My brain fried like omelette frying on a pan, spluttering and throwing tiny droplets of hot oil over the pan. "It must be checked," I thought, with resolve, "or it will blow me up."
My daughter oblivious of my mental state went about with doing what she was doing. Ignoring me and not even bothering to listen, as she sat with her favourite book, in her room. A room which gave an appearance of a place, recently visited by a deadly storm, leaving behind the debris of destruction. And my little one sat on top of the pile of debris left behind, like a victorious soldier watching with satisfaction the favourable outcome of a Pyrrhic war.
Aanya has always made the monster in me squirm, with so little effort, I have begun to wonder which is the real me: the cool organised woman of the world or the Mom who blows up at the slightest compulsion from her kid, rendered paralised by the sheer helplessness of being outwitted by a nine year old.
I morph, in my mind, for a brief moment, to the mom of a new-born. The sleepless nights, the nappy changes, the endless struggle of the new mom, they looked like child's play now. Now was the time for some real matching of wits with a girl! Then it was the time for matching of wits with a new born. "They are both the same," I summarised at length. But the former was the war at hand. And therefore it manifested itself with more ferocity.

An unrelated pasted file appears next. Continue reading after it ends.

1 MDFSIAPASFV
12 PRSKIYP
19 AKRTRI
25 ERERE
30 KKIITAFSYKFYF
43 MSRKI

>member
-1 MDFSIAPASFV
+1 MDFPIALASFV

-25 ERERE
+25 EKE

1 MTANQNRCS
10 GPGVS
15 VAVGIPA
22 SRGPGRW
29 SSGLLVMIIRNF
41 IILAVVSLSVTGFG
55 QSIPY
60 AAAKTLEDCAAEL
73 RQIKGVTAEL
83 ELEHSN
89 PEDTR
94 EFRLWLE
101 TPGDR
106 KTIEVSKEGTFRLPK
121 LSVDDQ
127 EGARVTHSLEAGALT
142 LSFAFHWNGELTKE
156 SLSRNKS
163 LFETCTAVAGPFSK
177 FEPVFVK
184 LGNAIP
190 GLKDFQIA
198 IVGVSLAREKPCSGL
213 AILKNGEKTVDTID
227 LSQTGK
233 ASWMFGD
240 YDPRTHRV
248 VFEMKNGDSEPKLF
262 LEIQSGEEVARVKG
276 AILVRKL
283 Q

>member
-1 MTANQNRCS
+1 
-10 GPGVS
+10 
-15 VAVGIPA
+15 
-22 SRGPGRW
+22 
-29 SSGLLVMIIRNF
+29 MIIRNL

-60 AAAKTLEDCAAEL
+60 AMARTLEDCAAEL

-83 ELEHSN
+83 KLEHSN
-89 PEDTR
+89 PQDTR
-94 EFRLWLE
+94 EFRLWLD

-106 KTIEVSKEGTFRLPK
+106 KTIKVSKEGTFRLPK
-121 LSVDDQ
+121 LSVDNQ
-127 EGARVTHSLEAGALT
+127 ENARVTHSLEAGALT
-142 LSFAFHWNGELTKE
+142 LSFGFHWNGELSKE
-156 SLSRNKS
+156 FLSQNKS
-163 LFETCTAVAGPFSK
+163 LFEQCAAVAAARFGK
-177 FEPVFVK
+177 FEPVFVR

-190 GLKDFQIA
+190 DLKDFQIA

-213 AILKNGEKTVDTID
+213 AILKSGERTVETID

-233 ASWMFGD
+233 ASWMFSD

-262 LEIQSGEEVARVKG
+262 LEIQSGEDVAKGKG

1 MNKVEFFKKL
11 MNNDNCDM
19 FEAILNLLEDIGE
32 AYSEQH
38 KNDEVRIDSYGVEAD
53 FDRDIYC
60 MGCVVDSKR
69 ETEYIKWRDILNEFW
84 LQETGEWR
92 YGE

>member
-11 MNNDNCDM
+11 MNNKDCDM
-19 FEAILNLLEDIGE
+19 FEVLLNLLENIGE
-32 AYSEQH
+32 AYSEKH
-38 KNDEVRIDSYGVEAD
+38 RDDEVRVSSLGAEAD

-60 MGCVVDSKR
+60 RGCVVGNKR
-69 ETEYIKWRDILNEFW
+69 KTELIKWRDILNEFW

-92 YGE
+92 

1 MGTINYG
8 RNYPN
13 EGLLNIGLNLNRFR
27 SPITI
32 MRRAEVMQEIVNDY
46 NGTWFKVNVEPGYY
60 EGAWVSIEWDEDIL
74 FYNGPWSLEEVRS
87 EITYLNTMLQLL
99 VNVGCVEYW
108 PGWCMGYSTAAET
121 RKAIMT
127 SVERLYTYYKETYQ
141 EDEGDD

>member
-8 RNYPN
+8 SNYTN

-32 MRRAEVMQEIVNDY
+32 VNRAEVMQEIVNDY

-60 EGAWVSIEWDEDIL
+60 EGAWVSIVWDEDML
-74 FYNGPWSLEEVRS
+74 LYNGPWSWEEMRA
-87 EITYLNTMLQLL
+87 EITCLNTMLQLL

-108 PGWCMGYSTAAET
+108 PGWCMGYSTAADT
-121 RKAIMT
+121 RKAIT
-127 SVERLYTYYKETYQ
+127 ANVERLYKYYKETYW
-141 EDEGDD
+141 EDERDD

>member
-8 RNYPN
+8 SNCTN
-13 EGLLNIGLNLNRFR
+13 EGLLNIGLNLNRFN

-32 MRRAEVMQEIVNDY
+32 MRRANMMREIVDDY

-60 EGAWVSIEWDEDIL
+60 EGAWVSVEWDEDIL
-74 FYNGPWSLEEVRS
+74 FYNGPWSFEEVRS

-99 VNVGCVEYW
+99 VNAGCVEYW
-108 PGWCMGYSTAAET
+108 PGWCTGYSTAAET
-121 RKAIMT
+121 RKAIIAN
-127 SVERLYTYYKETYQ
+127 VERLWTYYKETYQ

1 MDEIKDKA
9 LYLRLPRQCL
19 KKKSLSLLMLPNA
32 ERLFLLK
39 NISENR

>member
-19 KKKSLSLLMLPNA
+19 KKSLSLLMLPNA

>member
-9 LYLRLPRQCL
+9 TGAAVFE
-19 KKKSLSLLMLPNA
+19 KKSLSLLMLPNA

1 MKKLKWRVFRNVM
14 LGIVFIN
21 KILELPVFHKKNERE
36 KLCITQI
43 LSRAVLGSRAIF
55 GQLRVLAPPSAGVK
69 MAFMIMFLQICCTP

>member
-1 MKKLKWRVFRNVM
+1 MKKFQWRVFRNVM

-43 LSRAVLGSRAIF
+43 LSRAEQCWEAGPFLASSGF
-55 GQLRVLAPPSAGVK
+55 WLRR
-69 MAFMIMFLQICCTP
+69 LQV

I shouted at Aanya one more time, "can you hear me? Please finish your homework!"
She shifted just a little, for a moment raising my hope that she had heard me finally, I was ready to sing a victory song, but alas, she did not raise her eyes from her book. I was ready to pull my hair or to pounce on her, but I held myself back with a creative thought of a loser who refuses to give in, "isn't this what I wanted? For her to be a thorough book worm?"
And then the other sound in my mind raged back, "but she must do the homework!"
And then again the other sound quietened that devil again, "but she is so focused can't you see? This is just what you wanted for her, this is the precursor to some real success."
The other stern voice followed, "And what about her grades? She will downgrade!"
Then yet again the other voice said, "What are grades for, can't you see she is learning to take her own decisions?"
My mind exploded, with the two mothers fighting over Aanya. Both right in their own way and none ready to lose the battle. Who has ever convinced a mother? And here in my mind I had two, equally confident and adamant in her own right.
And I glanced at Aanya from the corner of my eye. Still reading her book with no notion of the war waging in my mind.
And then at that weak moment, one of them won, I roared at the little girl, "I said home-work! Now!" And she raised her head just a wee bit and quite unimpressed with my blood shot eyes and maternal roar, sank back into her book.